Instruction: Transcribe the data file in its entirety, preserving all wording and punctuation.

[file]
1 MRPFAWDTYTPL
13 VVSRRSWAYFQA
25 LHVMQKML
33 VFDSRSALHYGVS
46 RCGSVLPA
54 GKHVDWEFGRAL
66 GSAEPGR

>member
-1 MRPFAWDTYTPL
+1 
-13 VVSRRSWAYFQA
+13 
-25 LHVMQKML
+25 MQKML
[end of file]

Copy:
1 MRPFAWDTYTPL
13 VVSRRSWAYFQA
25 LHVMQKML
33 VFDSRSALHYGVS
46 RCGSVLPA
54 GKHVDWEFGRAL
66 GSAEPGR

>member
-1 MRPFAWDTYTPL
+1 
-13 VVSRRSWAYFQA
+13 
-25 LHVMQKML
+25 MQKML